These vehicles were originally made in Italy post-WWII as a cheap way to increase transportation, but they caught on much more in crowded cities in Asia and Africa. Now they’re back on the streets of Europe, and although taxi drivers may not be so happy about them, they do seem to suit the geography of Lisbon and look like they’ve been a part of the city for as long as the trams have.

Top Things to Do in Lisbon, Portugal

The age of discovery began in Portugal

Dozens of exploratory voyages around the world began from Lisbon, so it feels right that travellers the world over should want to visit here and see where it all began. A monument to the explorers of the world, many of them Portuguese, has been built on the bank of the Tagus river.

It’s a bit out of the city centre but I’d put it on your list of where to go in Lisbon, especially since there are lots of other top sites in Lisbon to see nearby.

Top Things to Do in Lisbon, Portugal

The buildings are something else

And by something else I mean painted all sorts of colours or covered in unique tiles. While tiles in art and inside buildings are common the world over, in Lisbon they became part of the architecture of the outside of the buildings themselves. They first became popular in the 1500s, before their popularity waned but was revived again in the 1950s.

On a stroll around Lisbon today it’s impossible the miss the beautifully tiled buildings, and the huge amount of street art that’s all over the city. A must-do in Lisbon is to simply walk around, and look up! (Just be careful of the trams and other people when you do it!)

Top Things to Do in Lisbon, Portugal

Codfish cakes are everywhere

Actually, cod is everywhere, in almost every form. I was reminded of Forest Gump when I saw some of the menus in Lisbon; fried cod, grilled cod, salted cod, codfish cakes… you get the idea! Codfish cakes are particularly popular though.

On the main street in central Lisbon, we went to Casa Portuguesa do Pastel de Bacalhau where the traditional codfish cake is stuffed with delicious cheese and served with a side of white port wine. You can watch them making the cakes in the traditional way through a glass window.

And the verdict? I love fish cakes, so I thought they were awesome!

Top Things to Do in Lisbon, Portugal

So are custard tarts

If you’re wondering what food not to miss in Lisbon or even Portugal, then this is it. Pasteis de nata are famous the world over for being from Portugal. When I first tried them in Macau, a former Portuguese colony, I wasn’t really sold on them because I’m not a huge fan of custard.

A visit to Portugal meant I needed to give them another go, and I made an about-face on them this time! Some are more like custard and some are more eggy, for lack of a better description. Everyone has their preference so try more than one!

Top Things to Do in Lisbon, Portugal

In fact, the bakeries all over Lisbon are amazing

Depending on where you looked you could find some great deals for food in Lisbon, but I did think in some ways it was more expensive to eat out than in areas of Spain. Or maybe I’m just too used to my free Spanish tapas in Almería!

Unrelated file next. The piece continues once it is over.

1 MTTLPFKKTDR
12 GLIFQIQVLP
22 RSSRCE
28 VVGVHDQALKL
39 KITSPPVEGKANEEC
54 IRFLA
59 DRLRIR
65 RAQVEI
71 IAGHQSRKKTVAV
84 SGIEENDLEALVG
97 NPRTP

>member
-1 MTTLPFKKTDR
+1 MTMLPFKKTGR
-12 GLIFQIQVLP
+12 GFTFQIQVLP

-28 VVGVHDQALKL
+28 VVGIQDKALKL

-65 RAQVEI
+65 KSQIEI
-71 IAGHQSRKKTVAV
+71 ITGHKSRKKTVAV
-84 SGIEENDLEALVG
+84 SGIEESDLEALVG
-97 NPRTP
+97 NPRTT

Thankfully, Lisbon has awesome bakeries where you can purchase both savoury and sweet food at a fraction of the restaurant cost, or look out for local, independent restaurants where you can have a daily special that often includes lots of sides like rice, potatos, and beans.

Top Things to Do in Lisbon, Portugal

You can get fire cooked chorizo at your table

While we’re on the topic of food, I have to take a moment to mention the delicious sausages they light on fire when they’re at your table. Chorizo is the most common type, but I’ve also seen black pudding type sausages done in this way.

There are have special dishes made just to put cooking alcohol in the bottom and light it on fire once it’s served. Allow the flame to burn out and then dig in!

Top Things to Do in Lisbon, Portugal

The Bairro Alto is a great place to go out

The quiet cobblestones streets of Bairro Alto may look deceiving by day, but at nighttime, they come alive. It’s the place to go out for a drink and a dance, with many bars spilling into the streets. It’s somewhat known as the bohemian area of Lisbon.

You’ll also hear fado in the air in the evenings, and there are lots of small bars and venues as well as larger restaurants.

Top Things to Do in Lisbon, Portugal

Lisbon has a LOT of sunshine

Around 3000 hours a year to be exact, and it’s the sunniest capital in Europe, seeing even more sun than even Madrid, Rome, and Athens. You don’t really need to worry about when to travel to Lisbon because we visited in winter and it wasn’t as cold as you would think for a city on the Atlantic Ocean.

Although temperatures reach over 30 in the summer, the proximity of the Atlantic means cooler breezes make it more bearable, and I found that in the winter in Lisbon a warmer coat, scarf, and hat were fine. And it was still sunny of course!

Top Things to Do in Lisbon, PortugalPorto may be famous for Port, but the drink of choice in Lisbon is ginjinha

Ginginja, a red cherry liqueur, is all over Lisbon and surrounding places like Sintra. Look for a hole in the wall bars and kiosks that sell shots, sometimes in chocolate cups! It’s a smooth liqueur that you should definitely try while you’re visiting Lisbon.

Read More: Exploring the Port Wine Cellars & Port Tastings in Porto

Eat dinner late in Lisbon

Of course, you can eat at any time you like, but the usual time to eat is Lisbon is later, like in many other southern European countries. Bars and restaurants won’t be too busy until 9 or even 10 pm, so plan your day accordingly and be prepared for a later meal if you want to have some more atmosphere and do as the locals do!